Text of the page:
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Unlike many birds and insects, which appear in the park only seasonally or cyclically, reptiles can be seen at Amistad National Recreation Area nearly year round. Of the four main orders of reptiles, three can be found in the park.
Thirty-seven individual species of reptile have been sighted and verified within the boundaries of Amistad NRA; 18 more species are known to live in the area but sightings within the park have not been confirmed. Three reptiles currently found within park boundaries, the Texas indigo snake, the Trans-Pecos black-headed snake and the Texas horned lizard, are listed on the state protected or threatened species list.
Though reptiles may have descended from amphibians some 315 million years ago, modern reptiles and amphibians differ in several crucial anatomical and behavioral ways. Most importantly, reptiles are far less dependant on water for survival. While the thin, moist skin of amphibians dehydrates easily, a reptiles scaly skin helps it to retain moisture longer allowing it more freedom of range. The hard, protective cover on reptile eggs means that they do not need to reproduce in water as amphibians do. Also, reptile young generally resemble their parents while the offspring of amphibians more closely resemble fish.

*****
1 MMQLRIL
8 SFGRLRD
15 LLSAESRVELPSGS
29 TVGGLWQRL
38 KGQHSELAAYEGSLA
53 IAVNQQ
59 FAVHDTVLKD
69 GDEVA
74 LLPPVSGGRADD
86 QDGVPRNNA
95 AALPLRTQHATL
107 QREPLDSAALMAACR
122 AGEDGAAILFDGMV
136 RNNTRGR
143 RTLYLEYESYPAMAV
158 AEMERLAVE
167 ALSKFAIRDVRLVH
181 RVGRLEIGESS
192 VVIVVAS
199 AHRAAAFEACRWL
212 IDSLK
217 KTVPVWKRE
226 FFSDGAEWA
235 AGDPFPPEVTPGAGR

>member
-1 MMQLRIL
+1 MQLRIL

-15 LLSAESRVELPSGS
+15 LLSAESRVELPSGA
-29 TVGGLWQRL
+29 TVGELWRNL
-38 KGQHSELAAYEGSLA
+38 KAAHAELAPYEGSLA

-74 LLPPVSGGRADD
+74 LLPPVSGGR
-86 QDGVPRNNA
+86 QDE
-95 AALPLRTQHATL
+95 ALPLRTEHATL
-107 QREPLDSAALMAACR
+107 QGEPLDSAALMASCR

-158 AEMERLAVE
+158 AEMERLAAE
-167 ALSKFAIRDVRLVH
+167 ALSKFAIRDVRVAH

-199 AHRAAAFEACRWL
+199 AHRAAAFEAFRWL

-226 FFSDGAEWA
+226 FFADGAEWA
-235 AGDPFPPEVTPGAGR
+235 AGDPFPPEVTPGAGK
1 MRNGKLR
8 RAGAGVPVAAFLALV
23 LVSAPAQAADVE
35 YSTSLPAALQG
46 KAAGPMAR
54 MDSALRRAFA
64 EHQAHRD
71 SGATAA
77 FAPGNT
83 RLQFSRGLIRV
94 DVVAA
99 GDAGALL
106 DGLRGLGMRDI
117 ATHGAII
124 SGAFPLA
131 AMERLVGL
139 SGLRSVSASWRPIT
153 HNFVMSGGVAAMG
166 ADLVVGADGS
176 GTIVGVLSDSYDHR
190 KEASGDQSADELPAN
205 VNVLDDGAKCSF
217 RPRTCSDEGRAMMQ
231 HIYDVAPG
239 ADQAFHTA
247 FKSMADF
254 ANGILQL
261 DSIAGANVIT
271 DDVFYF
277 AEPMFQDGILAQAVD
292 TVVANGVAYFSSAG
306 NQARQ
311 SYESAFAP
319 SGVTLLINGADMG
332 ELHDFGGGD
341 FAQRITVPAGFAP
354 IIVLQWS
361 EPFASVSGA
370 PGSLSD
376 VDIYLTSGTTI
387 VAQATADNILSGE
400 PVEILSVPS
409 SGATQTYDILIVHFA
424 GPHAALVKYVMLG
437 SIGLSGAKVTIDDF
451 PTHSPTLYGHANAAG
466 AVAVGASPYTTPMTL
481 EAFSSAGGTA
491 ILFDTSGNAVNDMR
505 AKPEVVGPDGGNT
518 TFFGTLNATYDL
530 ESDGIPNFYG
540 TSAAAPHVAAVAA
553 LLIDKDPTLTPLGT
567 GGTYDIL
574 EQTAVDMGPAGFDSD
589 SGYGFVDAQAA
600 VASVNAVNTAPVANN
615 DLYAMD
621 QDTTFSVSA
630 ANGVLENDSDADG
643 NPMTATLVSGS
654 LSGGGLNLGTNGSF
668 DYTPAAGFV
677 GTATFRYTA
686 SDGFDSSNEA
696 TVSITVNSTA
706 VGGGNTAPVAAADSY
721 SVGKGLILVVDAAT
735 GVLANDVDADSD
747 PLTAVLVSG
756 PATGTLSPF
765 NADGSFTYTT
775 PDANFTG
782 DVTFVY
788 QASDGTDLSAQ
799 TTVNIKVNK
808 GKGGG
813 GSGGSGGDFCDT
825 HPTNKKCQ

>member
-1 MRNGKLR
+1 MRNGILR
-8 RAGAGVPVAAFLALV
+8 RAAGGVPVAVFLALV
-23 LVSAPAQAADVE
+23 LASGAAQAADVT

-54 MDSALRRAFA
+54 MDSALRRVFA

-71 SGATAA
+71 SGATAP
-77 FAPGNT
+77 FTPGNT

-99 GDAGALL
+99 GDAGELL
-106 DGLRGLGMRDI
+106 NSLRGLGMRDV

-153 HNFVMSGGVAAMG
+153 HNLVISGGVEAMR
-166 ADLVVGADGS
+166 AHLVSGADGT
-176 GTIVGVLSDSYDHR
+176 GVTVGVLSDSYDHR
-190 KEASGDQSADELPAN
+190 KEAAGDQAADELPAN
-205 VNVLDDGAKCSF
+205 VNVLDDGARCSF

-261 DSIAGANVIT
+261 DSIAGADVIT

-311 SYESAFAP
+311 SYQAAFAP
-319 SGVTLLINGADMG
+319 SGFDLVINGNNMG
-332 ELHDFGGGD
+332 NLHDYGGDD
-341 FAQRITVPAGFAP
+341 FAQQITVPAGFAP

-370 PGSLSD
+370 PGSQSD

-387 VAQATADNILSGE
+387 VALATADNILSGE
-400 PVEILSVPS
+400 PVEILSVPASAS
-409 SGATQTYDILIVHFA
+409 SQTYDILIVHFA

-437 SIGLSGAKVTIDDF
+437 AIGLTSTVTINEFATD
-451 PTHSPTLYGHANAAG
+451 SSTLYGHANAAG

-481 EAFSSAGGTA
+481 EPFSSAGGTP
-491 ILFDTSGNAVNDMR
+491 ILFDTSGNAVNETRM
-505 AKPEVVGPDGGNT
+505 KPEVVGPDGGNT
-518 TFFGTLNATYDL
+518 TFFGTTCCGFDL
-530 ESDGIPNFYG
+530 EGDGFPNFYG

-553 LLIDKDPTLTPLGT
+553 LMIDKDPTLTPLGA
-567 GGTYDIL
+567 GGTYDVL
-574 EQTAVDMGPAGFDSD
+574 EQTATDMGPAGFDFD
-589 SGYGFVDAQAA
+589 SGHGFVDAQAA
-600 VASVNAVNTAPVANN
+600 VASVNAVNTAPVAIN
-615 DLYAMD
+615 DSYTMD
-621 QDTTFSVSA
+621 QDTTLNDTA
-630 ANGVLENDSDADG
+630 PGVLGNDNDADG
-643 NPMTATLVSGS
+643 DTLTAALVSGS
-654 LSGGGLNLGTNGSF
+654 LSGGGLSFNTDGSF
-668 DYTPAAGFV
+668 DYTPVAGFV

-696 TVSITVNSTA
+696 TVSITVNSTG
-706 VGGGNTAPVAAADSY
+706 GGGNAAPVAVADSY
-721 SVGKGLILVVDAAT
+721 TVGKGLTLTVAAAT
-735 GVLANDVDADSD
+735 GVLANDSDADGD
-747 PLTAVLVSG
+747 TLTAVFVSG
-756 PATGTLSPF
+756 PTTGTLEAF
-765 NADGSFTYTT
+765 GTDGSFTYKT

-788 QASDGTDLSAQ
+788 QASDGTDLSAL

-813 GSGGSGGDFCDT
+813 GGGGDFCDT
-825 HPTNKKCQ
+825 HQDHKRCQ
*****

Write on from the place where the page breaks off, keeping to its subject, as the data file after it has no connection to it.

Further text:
Because reptiles are ectotherms (cold-blooded) they are unable to generate enough body heat to maintain a constant, internal temperature. In order to regulate their body temperature they must gather heat from the environment to stay warm and seek out shady places to cool down. This the main reason why you will see turtles and lizards “basking” on rocks in the sun. It is also the reason why many snakes can be found under rocks or low vegetation during the day.
Of the 37 reptile species known to be living in Amistad National Recreation Area, 12 are species of snake, 13 are lizard species and three are species of turtle. Though snakes have something of a bad reputation, they will generally only bite in self-defense. Take care when walking through densely vegetated areas or over loose rock and always wear protective footwear.
Remember, all reptiles are protected against harassment, killing or collecting within park boundaries. Visitors are not permitted to handle or disturb reptiles in any way.


Last updated: July 9, 2016

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